(This is how Dynamic Data does it.) Apparently there’s some way coming out where you can specify that metadata through XML rather than attributes. I think I’ll be more interested when that comes out.

Nice tip here, instead of specifying an error message in your annotation, you can specify a resource. That’s key, since we have to localize everything.

public partial class Question
  private class Metadata
    public string Title { get; set; }

Finally, a demo that shows something more complicated around validation. Now to see a demo where the validation parameters aren’t static…

Route debugging. Haack has posted a nice route debugger that puts up a page that shows the various routes in the table and which route was matched based on the incoming URL. Very helpful if you’re having a tough time figuring out why you’re not getting to the controller action you think you should be getting to.

We skipped the demo for the jQuery AJAX grid. He’ll show that in an open space later if you want to see it.

There’s a Little Scripter in All of Us

This is Rob Conery’s challenge to the audience to embrace their inner scripter and move away from the “architecture astronauts.”

First point is the acronyms we get into with ASP.NET. TDD, DRY, KISS, etc. Can we break the rules that ASP.NET generally leads us to? “Not everything is an enterprise app.” Hmm. This is going to be a little interesting for me since I’d actually like to see MORE focus on enterprise app development in ASP.NET. It’s like ASP.NET is hovering in this limbo area where it’s not fully set for enterprise development, but it’s also more than tiny scripting sorts of apps need. Makes me wonder if it’s trying to be too much. Jack of all trades, master of none.

Lots of apologies for the demo. “I’m on a Mac and the tech here doesn’t like it. The CSS on the demo doesn’t like a 1024 x 768 resolution so it looks bad on the screen.” As an audience member I don’t care, I just want to see it working and looking good.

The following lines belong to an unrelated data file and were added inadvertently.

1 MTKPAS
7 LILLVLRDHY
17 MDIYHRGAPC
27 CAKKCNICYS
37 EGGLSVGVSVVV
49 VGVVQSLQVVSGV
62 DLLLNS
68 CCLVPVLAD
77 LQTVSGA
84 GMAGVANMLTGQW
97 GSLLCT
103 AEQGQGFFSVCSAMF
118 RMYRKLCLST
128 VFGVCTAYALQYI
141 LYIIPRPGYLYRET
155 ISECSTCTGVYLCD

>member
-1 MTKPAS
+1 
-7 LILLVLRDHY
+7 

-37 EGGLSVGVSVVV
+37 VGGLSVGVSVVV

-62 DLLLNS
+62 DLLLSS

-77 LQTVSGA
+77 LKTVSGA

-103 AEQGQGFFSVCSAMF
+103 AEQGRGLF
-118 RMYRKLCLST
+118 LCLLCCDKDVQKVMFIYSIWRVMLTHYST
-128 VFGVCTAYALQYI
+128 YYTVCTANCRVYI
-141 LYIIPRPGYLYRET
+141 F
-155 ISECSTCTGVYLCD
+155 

He mentions that he jammed together a truckload of reeeeeally bad JavaScript code to get the MVC Storefront to work. “If I showed you that code, you’d probably throw up. Do I care?” Hmmm. This is getting harder for me to swallow. “Success as a metric” only works if you don’t have to go back and maintain the app, fix bugs, or add features. Oh, or if your team never changes. Just because it works doesn’t mean it’s right.

Oh, there’s another apology. “OpenID should be showing up down there… but I don’t have network connectivity.” Demo FAIL. With all the stuff not working, it’s really not convincing me that the rapid scripter approach to things is the way to go.

Bit of a backtrack - “I’m not giving up on architecture.” Showed some data access stuff - repository pattern, state pattern. Okay… and then we get to see the massive amount of inline script in the view. Wow. My head a-splode.

Here’s the point, I think: He showed this application he downloaded that had like 20 assemblies and when it didn’t work… it was so complex it was impossible to troubleshoot. The architecture might have been great, but it’s not something you could just download and get going. With a flatter application you might have a less “correct” architecture, but it might also be easier to get up and running and in front of the eyes of your users. That, I will buy. Granted, you have to take it with a grain of salt - if you’re making a massive distributed system that has certain scalability and deployment requirements, yeah, it’s going to be complex. On the other hand, if you’re just “making a web site,” you might not need all that. He kind of took it from one far end of the spectrum to the other (which made it a hard sell to me) but I get the idea.

Crap. Battery’s dying. Time to plug in.

Building Microsoft Silverlight Controls

I’ve not done a lot of Silverlight work so seeing this stuff come together is good. The lecture is in the form of building a shopping site using Silverlight. I got here a little late (was eating lunch) and the topic is setting up styles in a separate XAML file (StaticResources). Sort of like CSS for XAML. Good.

The clipboard manager the presenter is using is kind of cool. Curious what it is. Looks WPF.

So, new styling stuff in Silverlight 3 - “BasedOn” styles, so you can basically “derive and override” styling. Also, “merged dictionaries” so you can define styles that are compilations of mulitple styles. (Not sure I described that last one well. There was no demo and it was skimmed over.)

Skinning works with custom controls but not user controls or panels. The reason for this is that custom control visuals are in a <ControlTemplate> in XAML and all of the control logic is in code - good separation. User controls, I’m gathering, are more tightly coupled.